#BookBingoNW: Suggested by a Young Person

We asked our young patrons at the Central Library Children’s Center to suggest books for our adult Book Bingo players and they delivered! These young people know their kid lit – they suggested classics both modern and older, video game tie-ins, realistic fiction, fantasy, adventure – there’s something for every reader of any age. Find the full list here: #BookBingoNW2018: Central Library Children’s Center patron suggestions for “Suggested by a Young Person”

Gregor the OverlanderImage of Gregor the Overlander, the first novel by Suzanne Collins, author of The Hunger Games trilogy, is something of an urban Alice in Wonderland. I’m not a fantasy reader, but once I picked it up I was hooked! I devoured the first hundred pages in one sitting.

Eleven-year-old Gregor and his two-year-old sister, Boots, fall through a grate in the laundry room of their apartment building and find themselves in the mysterious world of the Underlanders. The adventure that ensues is full of page-turning action and suspense, and Collins does a fantastic job of developing characters and atmosphere.

Read on for more adventures in the rest of the Underland Chronicles series, which spans five volumes.

The Pushcart WarImage of The Pushcart War by Jean Merrill tells the story of a battle between trucks and pushcarts (think wooden carts peddling produce or flowers) for the streets of New York. First published in 1964, the story was originally set in 1976. As new editions were published, the date of the story changed (first to 1986, then 1996, with the most recent edition taking place in 2026), though the old-fashioned setting has not.

The themes of grassroots activism and the power of the underdog are strong, but don’t entirely explain why this funny little book is still being read by children more than 50 years after its debut. In “The Enduring Appeal of ‘The Pushcart War’” (The New Yorker, September 17, 2014) Peter J. Baker sums up his experience of reading it:

[M]y strongest memory of reading the book as a child has little to do with its plot or characters, and more to do with its humor and the appeal of its faux-historical form. I knew that the Pushcart War had never actually happened––not in 1976, not in 1986, not ever. And yet the book felt tethered to the real world in a way I hadn’t yet encountered in fiction… Merrill got me thinking: eventually, inevitably, my ‘now’ would become the past written about in history books that have not yet been written.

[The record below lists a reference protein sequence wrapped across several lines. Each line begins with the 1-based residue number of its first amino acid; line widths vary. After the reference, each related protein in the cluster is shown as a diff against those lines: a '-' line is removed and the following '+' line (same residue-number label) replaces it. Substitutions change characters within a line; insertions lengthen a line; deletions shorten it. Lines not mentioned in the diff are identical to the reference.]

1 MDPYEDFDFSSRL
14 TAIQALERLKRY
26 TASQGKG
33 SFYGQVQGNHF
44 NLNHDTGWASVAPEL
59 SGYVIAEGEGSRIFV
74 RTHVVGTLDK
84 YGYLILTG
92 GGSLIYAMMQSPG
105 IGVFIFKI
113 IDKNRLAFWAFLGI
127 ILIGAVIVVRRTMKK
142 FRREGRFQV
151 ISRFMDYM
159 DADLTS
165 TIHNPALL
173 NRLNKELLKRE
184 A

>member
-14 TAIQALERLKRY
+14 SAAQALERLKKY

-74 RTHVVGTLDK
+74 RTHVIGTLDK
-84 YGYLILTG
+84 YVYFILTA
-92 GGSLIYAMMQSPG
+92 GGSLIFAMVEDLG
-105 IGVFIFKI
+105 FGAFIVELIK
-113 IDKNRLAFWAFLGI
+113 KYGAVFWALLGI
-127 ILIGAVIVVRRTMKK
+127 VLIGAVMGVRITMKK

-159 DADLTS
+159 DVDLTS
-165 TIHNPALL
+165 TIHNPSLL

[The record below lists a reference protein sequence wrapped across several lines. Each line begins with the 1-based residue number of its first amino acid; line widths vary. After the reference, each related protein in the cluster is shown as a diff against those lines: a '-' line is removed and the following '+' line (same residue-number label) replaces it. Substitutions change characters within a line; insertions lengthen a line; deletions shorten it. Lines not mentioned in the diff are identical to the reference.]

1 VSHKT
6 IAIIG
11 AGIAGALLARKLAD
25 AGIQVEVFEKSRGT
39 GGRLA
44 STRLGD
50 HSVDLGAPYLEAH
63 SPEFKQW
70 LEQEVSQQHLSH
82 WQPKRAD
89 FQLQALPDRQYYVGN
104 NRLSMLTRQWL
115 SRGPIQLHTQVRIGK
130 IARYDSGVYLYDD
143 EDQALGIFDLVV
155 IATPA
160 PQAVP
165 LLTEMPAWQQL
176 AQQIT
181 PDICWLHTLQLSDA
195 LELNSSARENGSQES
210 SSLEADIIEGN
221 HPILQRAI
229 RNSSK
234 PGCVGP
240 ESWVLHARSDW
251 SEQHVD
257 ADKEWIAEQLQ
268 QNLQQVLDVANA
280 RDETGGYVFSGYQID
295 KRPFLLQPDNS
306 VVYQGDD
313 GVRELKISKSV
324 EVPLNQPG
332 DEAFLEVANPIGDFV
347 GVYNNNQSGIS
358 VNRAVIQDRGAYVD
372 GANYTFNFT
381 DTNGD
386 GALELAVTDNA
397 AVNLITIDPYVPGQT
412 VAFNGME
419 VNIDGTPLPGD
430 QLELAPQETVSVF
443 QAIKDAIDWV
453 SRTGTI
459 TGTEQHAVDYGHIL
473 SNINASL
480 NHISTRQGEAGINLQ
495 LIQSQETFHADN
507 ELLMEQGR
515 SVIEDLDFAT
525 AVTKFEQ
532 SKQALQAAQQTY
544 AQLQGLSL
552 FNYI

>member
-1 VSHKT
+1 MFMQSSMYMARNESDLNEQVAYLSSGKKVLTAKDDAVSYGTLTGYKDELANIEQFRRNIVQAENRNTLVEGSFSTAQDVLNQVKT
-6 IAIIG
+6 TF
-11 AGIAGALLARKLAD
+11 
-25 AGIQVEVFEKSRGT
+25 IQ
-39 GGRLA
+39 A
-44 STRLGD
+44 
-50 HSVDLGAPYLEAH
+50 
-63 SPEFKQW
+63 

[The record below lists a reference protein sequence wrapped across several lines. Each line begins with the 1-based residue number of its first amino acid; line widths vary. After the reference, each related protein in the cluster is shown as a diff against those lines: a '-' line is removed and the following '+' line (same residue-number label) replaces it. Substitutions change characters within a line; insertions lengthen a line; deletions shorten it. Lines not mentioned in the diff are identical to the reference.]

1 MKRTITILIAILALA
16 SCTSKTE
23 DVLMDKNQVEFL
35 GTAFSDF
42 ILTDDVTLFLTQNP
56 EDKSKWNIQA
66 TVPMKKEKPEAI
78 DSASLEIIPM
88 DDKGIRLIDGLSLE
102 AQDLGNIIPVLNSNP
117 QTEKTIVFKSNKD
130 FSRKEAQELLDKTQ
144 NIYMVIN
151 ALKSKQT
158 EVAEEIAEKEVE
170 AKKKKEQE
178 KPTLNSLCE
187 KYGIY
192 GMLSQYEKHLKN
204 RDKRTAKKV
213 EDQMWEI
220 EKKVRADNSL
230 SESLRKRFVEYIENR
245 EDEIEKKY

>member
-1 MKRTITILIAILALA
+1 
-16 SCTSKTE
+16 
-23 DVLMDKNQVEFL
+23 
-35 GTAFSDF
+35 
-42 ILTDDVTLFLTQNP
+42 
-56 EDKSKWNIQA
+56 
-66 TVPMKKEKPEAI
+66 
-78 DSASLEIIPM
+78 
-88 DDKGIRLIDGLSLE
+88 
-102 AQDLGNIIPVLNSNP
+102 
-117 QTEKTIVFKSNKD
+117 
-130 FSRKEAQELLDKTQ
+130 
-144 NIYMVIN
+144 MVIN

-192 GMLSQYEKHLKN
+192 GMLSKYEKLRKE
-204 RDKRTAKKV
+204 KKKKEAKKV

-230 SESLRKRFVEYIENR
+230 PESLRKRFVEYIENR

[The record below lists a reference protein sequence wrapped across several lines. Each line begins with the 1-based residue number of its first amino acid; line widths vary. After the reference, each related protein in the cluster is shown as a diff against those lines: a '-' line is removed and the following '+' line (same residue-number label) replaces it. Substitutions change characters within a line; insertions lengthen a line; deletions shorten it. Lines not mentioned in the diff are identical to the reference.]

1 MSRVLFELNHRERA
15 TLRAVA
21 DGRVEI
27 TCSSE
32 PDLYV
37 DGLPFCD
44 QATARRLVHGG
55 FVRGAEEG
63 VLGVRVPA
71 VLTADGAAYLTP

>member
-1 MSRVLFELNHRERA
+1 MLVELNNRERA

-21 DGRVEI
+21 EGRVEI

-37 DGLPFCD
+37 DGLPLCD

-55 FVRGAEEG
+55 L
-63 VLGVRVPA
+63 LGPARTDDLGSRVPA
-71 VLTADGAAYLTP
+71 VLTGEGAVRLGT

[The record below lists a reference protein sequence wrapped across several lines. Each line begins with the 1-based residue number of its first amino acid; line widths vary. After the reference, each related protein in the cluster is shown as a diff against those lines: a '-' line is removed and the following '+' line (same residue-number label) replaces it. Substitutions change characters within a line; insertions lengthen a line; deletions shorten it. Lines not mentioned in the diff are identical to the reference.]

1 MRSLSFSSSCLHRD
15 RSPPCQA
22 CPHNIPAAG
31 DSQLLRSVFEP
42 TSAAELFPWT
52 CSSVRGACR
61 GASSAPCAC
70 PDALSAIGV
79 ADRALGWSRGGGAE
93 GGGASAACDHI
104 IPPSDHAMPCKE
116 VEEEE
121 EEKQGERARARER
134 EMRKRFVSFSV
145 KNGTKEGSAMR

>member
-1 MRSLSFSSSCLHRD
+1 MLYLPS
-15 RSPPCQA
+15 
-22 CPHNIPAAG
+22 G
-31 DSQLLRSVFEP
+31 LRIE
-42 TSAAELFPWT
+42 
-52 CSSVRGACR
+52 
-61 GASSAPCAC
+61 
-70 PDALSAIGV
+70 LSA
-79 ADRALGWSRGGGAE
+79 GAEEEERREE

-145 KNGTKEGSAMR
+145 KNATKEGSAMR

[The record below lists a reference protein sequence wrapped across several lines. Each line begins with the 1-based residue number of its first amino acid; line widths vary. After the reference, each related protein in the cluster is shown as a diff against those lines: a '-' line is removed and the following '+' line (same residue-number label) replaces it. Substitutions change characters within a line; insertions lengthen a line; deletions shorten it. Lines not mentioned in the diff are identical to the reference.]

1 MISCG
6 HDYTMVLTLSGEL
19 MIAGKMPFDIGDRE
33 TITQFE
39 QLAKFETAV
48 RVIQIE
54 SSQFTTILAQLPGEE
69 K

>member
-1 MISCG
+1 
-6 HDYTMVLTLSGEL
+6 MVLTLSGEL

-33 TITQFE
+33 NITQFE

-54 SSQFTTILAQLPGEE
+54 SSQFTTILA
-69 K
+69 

Read it for yourself and ponder a past that never was, and the future that could be.

Where the Mountain Meets the MoonImage of Where the Mountain Meets the Moon by Grace Lin was a Newbery Honor book in 2010 and also won the 2010 Mythopoeic Fantasy Award for Children’s Literature.

In it, 10-year-old Minli goes on a quest to find the Old Man of the Moon, who can change her family’s (poor) fortune. Minli is a deft heroine and the story is interspersed with tales inspired by traditional Chinese folklore.

The book is a beautiful object in itself. Lin’s full-color illustrations and the text’s artistic typesetting make Where the Mountain Meets the Moon as much an aesthetic standout as a literary one.

Read the rest of the trilogy – Starry River of the Sky and When the Sea Turned to Silver – for more outstanding adventure and tales inspired by Chinese lore.

For more ideas for books to meet your Summer Book Bingo challenge, follow our Shelf Talk #BookBingoNW2018 series or check the hashtag #BookBingoNW2018 on social media. Need a Book Bingo card? Print one out here or pick one up at your Library. Book bingo is presented in partnership with Seattle Arts & Lectures.

~ Posted by Becky B.

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